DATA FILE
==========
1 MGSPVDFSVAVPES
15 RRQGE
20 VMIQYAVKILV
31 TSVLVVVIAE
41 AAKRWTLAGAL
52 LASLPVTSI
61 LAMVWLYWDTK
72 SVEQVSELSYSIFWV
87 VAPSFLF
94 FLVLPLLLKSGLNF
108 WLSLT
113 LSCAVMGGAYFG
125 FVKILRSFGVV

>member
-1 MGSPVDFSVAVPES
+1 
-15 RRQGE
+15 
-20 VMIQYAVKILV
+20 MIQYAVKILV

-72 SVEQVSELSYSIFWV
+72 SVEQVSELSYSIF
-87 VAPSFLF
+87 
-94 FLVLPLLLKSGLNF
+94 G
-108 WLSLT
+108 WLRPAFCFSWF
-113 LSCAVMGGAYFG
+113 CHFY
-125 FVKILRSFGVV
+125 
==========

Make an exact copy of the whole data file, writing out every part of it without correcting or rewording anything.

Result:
1 MGSPVDFSVAVPES
15 RRQGE
20 VMIQYAVKILV
31 TSVLVVVIAE
41 AAKRWTLAGAL
52 LASLPVTSI
61 LAMVWLYWDTK
72 SVEQVSELSYSIFWV
87 VAPSFLF
94 FLVLPLLLKSGLNF
108 WLSLT
113 LSCAVMGGAYFG
125 FVKILRSFGVV

>member
-1 MGSPVDFSVAVPES
+1 
-15 RRQGE
+15 
-20 VMIQYAVKILV
+20 MIQYAVKILV

-72 SVEQVSELSYSIFWV
+72 SVEQVSELSYSIF
-87 VAPSFLF
+87 
-94 FLVLPLLLKSGLNF
+94 G
-108 WLSLT
+108 WLRPAFCFSWF
-113 LSCAVMGGAYFG
+113 CHFY
-125 FVKILRSFGVV
+125 